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TASER International, Inc., obtained an injunction against “Phazzer [Electronics] and its officers, agents, servants, employees, and attorneys; and any other persons who are in active concert or participation with Phazzer Electronics or its officers, agents, servants, employees, or attorneys” (the “2017 injunction”). The injunction prohibited Phazzer Electronics from distributing or causing to be distributed certain stun guns and accompanying cartridges that infringed on TASER’s intellectual property. At the time of the TASER-Phazzer Electronics litigation, Steven Abboud controlled Phazzer Electronics, and Phazzer Electronics employed, among others, Defendant. In 2018, after the district court found Abboud in contempt for violating the 2017 injunction, Abboud and Defendant went to work for other entities with “Phazzer” in their names. Based on that activity, the district court found Defendant (and others) in contempt of the 2017 injunction. At issue on appeal is whether the 2017 injunction extended broadly enough to bind Defendant and prohibit her conduct under the theories of liability that the government has pressed and the district court decided   The Eleventh Circuit vacated Defendant’s conviction. The court concluded that the record cannot sustain Defendant’s conviction.  The court explained that the district court did not make factual findings about whether Defendant was a key employee. Nor did it determine whether she so controlled Phazzer Electronics and the litigation that resulted in the 2017 injunction that it would be fair to say she had her day in court on that injunction. View "USA v. Diana Robinson" on Justia Law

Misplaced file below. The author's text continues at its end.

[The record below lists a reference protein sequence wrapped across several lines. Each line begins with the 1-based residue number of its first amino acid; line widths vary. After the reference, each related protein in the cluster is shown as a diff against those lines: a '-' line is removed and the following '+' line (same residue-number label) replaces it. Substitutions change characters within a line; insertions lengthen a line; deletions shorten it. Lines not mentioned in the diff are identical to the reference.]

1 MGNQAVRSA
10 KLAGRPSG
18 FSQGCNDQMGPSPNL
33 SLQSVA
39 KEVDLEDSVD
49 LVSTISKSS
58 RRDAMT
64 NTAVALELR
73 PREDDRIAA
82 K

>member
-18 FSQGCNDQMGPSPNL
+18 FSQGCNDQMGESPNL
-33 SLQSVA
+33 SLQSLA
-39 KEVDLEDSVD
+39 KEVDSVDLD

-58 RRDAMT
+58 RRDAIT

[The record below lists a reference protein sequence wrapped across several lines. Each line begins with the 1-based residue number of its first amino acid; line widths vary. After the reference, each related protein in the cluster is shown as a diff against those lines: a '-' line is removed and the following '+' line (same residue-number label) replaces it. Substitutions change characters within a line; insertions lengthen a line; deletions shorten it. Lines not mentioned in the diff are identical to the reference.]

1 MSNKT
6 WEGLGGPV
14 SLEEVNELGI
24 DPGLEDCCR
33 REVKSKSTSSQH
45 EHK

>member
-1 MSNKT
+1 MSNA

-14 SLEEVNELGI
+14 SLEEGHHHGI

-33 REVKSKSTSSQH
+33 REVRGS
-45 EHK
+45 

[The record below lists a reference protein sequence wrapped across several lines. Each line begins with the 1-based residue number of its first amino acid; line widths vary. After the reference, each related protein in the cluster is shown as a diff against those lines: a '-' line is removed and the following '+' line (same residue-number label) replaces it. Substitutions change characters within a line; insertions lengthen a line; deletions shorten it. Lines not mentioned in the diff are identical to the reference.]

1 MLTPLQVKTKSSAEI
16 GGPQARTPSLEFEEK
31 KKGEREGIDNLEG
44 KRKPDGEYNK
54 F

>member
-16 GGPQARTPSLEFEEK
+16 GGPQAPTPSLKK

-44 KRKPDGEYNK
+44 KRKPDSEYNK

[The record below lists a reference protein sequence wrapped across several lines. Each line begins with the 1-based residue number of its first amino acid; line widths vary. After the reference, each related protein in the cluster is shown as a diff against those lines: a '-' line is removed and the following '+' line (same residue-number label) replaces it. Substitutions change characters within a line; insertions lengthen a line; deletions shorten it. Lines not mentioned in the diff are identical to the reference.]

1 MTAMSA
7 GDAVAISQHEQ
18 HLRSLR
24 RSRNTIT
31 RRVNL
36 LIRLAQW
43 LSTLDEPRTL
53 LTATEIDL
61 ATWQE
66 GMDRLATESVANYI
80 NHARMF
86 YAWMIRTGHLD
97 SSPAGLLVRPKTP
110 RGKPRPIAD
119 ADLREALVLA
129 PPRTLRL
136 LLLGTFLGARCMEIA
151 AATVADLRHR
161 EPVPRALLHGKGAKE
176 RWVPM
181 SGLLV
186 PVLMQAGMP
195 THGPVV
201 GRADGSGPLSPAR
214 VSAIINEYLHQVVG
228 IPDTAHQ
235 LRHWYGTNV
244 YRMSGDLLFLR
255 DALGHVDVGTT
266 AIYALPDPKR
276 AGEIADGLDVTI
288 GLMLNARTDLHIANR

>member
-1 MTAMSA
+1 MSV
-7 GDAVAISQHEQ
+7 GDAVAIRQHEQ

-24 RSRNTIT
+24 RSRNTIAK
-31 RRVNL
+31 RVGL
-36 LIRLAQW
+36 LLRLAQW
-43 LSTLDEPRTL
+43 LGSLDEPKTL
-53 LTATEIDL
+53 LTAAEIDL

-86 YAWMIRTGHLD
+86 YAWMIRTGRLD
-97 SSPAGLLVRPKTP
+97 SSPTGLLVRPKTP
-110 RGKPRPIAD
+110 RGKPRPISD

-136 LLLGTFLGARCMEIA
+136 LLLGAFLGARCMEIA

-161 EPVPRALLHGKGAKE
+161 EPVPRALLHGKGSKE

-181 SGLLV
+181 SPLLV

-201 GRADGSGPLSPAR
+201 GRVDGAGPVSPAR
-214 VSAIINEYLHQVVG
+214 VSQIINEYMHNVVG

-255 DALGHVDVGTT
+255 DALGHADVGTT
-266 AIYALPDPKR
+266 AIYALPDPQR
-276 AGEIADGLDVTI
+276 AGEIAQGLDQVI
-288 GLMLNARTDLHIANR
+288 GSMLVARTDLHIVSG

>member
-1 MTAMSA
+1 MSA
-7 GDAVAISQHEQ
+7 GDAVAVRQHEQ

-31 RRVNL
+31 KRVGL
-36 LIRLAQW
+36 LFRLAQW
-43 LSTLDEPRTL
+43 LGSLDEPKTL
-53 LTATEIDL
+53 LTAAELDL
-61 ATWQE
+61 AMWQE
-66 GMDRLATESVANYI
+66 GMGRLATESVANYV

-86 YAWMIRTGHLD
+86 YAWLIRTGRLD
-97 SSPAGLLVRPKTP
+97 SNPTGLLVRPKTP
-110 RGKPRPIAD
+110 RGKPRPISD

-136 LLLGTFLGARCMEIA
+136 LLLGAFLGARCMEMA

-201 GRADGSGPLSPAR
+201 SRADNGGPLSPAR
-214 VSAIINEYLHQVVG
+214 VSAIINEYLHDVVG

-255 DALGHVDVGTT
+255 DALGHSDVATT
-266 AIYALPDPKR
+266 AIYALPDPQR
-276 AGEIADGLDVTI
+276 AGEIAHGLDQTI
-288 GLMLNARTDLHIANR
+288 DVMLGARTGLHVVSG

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Liapes filed a class action against Facebook, alleging it does not provide women and older people equal access to insurance ads. The Unruh Civil Rights Act prohibits businesses from discriminating against people with protected characteristics (Civ. Code 51, 51.5, 52(a)). Liapes alleged Facebook requires all advertisers to choose the age and gender of users who will receive ads; companies offering insurance products routinely tell it to not send their ads to women or older people. She further alleged Facebook’s ad-delivery algorithm discriminates against women and older people.The trial court dismissed, finding Facebook’s tools neutral on their face and concluding that Facebook was immune under the Communications Decency Act, 47 U.S.C. 230. The court of appeal reversed. Liapes has stated an Unruh Act claim. Facebook, a business establishment, does not dispute women and older people were categorically excluded from receiving various insurance ads. Facebook, not the advertisers, classifies users based on their age and gender via the algorithm. The complaint also stated a claim under an aiding and abetting theory of liability An interactive computer service provider only has immunity if it is not also the content provider. That advertisers are the content providers does not preclude Facebook from also being a content provider by helping develop at least part of the information at issue. View "Liapes v. Facebook, Inc." on Justia Law